Alpine skiers concerned for Peng but will be at Beijing Olympics

LAKE LOUISE, Alberta: The world's best women's alpine skiers, who will compete at the Beijing Winter Games, expressed concern on Friday (Dec 3) over China's treatment of former world number one doubles tennis player Peng Shuai but will be in the start gate fighting for Olympic medals.

Peng was not seen in public for nearly three weeks after she posted a message on social media in November accusing China's former Vice-Premier Zhang Gaoli of forcing her into sex, with her whereabouts becoming a matter of international concern.

Neither Zhang, who retired in 2018, nor the government have commented on Peng's accusation and the topic has been blocked on China's heavily censored internet

Italian Federica Brignone, a 16-time winner on the World Cup circuit, said the Peng situation had taken the joy away from the Feb 4-20 Olympics while American skiers were tight-lipped.

The US Olympic and Paralympic Committee (USOPC) has made it clear athletes are free to express thoughts and opinions but questions about Peng or China were clearly off limits for American skiers in Lake Louise for the season opening downhill.

Asked about the Peng situation, Mikaela Shiffrin, who is eyeing five medals in Beijing, stepped back and shook her head then added: "Sorry, call me after (the Olympics)."

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Breezy Johnson, runner-up up to Italian Sofia Goggia in the season opener also steered clear of the subject.

"It's definitely something we talk about, I can't really comment on it right now," said Johnson.

Peng, a three-time Olympian, appeared in mid-November at a dinner with friends and a children's tennis event in Beijing, photographs and videos published by Chinese state media and by the tournament's organisers showed.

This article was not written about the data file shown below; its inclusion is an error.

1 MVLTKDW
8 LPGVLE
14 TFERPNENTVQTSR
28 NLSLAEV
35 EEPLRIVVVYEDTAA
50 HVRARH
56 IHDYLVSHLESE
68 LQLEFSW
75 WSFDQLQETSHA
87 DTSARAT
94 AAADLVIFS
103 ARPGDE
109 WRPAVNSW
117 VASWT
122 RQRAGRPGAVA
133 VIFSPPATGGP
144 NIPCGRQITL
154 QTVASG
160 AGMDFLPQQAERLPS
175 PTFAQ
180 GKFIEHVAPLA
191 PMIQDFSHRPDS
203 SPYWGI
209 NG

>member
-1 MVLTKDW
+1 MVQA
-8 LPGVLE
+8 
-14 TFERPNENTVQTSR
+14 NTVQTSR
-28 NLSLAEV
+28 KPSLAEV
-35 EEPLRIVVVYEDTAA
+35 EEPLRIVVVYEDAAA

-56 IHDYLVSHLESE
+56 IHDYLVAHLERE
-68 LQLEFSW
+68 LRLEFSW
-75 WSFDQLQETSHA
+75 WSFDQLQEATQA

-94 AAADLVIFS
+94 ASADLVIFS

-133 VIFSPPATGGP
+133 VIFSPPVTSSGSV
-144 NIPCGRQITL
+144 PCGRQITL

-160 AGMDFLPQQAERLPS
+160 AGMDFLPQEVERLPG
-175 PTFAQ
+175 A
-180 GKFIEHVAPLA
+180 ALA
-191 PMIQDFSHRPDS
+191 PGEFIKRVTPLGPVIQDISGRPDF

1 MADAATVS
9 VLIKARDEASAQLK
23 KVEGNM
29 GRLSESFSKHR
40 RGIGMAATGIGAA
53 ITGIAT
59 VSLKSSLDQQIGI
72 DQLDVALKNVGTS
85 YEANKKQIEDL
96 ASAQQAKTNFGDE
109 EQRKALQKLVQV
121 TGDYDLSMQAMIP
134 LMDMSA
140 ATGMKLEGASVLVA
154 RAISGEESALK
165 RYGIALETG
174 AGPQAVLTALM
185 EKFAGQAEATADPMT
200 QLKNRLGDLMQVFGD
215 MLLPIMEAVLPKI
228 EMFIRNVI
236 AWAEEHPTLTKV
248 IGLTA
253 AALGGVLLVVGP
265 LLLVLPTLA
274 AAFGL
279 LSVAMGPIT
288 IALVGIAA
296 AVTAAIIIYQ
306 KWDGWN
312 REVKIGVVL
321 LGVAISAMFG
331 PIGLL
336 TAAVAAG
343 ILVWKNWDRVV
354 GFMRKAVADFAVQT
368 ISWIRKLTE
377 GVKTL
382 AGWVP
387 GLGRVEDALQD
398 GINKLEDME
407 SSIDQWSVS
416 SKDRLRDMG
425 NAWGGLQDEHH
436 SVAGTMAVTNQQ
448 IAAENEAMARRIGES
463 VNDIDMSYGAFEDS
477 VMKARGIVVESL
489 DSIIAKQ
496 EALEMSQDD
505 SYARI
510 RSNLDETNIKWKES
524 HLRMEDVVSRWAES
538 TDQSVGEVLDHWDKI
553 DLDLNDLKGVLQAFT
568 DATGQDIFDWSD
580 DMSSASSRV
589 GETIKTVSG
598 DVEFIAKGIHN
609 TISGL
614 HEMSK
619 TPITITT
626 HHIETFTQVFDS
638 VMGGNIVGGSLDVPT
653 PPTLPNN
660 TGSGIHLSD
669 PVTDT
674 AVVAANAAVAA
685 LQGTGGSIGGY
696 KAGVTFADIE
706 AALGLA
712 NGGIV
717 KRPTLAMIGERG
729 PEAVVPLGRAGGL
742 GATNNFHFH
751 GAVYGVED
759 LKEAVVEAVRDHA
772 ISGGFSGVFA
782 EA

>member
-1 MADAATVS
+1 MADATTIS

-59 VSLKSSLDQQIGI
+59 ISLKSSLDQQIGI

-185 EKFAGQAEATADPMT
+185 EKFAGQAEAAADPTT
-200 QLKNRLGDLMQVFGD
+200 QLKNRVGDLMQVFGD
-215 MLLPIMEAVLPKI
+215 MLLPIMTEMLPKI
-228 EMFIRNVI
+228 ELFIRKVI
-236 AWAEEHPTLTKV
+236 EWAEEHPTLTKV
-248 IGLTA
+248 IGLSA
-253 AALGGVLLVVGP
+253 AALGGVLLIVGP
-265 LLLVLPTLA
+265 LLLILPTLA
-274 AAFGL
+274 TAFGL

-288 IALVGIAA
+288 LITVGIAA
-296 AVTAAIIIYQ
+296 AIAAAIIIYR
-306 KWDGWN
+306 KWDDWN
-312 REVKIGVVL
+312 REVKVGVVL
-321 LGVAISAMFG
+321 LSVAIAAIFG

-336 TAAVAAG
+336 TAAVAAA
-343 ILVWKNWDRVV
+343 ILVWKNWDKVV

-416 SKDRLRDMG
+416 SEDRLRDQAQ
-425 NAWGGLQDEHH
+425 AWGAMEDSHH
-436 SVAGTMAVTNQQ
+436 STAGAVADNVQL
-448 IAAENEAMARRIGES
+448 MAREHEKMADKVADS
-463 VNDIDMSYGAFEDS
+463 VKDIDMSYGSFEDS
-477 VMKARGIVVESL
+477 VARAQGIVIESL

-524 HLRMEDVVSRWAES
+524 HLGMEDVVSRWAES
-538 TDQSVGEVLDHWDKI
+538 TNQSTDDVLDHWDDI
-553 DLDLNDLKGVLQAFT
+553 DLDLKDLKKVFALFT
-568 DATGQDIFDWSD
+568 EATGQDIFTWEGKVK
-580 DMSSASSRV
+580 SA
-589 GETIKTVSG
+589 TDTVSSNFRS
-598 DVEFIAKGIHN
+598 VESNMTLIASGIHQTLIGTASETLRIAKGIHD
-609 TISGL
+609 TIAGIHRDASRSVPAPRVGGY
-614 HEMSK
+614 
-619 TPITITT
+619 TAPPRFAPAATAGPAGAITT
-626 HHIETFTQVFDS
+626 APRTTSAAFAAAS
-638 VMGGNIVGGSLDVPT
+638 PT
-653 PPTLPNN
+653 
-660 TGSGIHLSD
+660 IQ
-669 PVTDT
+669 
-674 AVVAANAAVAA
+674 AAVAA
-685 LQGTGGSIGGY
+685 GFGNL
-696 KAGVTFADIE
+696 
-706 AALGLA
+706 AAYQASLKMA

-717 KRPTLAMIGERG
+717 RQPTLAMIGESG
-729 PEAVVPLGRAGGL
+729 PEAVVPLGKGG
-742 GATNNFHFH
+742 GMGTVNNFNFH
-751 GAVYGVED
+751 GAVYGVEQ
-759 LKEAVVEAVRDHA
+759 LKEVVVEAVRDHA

The International Olympic Committee (IOC) said it had held a second video call with the 35-year-old on Wednesday following one late last month.


Most skiers when asked about Peng said they were aware of escalating tension between China, the IOC and athlete and human rights groups but had been focused on the start of the speed season and were not aware of the details.

"I hope they can find the girl and I hope it's not what everyone's thinking," said Brignone. "I was really excited to go to China at the beginning, I was excited to see a new place, new cultures.

"But then with all the situation with the virus and how they have to control everything I think it is going to be really hard.

"For me it is not a big problem. I have been to three Olympic Games and I know how beautiful and how fun it is.

"This time for a month it will be like a month in prison, for me."

While most voiced support for Peng, many skiers felt it was up to sport federation officials and governments to sort the matter out and not the athletes.

"For sure we are aware of it," said Norwegian downhiller Ragnhild Mowinckel. "The Norwegian ski federation and everybody now we take a stand against limiting freedom of speech which is important.

"But at the same time it is hard for us athletes to get involved.

"We chose to go to China, that was the decision and in that way it is what it is.

"It is troubling but at the same time you have to put the searchlight on the leaders and not us athletes."

Artmotion Asia

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